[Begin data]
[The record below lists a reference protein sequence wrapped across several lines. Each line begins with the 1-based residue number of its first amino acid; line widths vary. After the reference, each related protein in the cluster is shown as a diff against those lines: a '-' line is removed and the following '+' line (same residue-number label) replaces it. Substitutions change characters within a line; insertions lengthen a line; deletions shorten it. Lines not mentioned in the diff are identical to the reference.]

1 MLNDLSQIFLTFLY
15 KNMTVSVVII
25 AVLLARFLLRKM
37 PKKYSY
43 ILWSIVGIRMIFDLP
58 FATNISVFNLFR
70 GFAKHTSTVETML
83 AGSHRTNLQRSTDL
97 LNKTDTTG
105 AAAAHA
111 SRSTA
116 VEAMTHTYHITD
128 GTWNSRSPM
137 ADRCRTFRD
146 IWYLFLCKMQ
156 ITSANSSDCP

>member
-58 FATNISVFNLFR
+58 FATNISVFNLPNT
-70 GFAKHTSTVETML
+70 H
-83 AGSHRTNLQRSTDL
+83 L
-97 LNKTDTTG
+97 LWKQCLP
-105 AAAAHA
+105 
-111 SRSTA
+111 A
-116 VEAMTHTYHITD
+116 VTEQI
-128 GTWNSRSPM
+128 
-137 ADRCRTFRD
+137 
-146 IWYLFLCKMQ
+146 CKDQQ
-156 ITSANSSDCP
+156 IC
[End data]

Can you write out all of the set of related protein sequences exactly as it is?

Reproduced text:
[The record below lists a reference protein sequence wrapped across several lines. Each line begins with the 1-based residue number of its first amino acid; line widths vary. After the reference, each related protein in the cluster is shown as a diff against those lines: a '-' line is removed and the following '+' line (same residue-number label) replaces it. Substitutions change characters within a line; insertions lengthen a line; deletions shorten it. Lines not mentioned in the diff are identical to the reference.]

1 MLNDLSQIFLTFLY
15 KNMTVSVVII
25 AVLLARFLLRKM
37 PKKYSY
43 ILWSIVGIRMIFDLP
58 FATNISVFNLFR
70 GFAKHTSTVETML
83 AGSHRTNLQRSTDL
97 LNKTDTTG
105 AAAAHA
111 SRSTA
116 VEAMTHTYHITD
128 GTWNSRSPM
137 ADRCRTFRD
146 IWYLFLCKMQ
156 ITSANSSDCP

>member
-58 FATNISVFNLFR
+58 FATNISVFNLPNT
-70 GFAKHTSTVETML
+70 H
-83 AGSHRTNLQRSTDL
+83 L
-97 LNKTDTTG
+97 LWKQCLP
-105 AAAAHA
+105 
-111 SRSTA
+111 A
-116 VEAMTHTYHITD
+116 VTEQI
-128 GTWNSRSPM
+128 
-137 ADRCRTFRD
+137 
-146 IWYLFLCKMQ
+146 CKDQQ
-156 ITSANSSDCP
+156 IC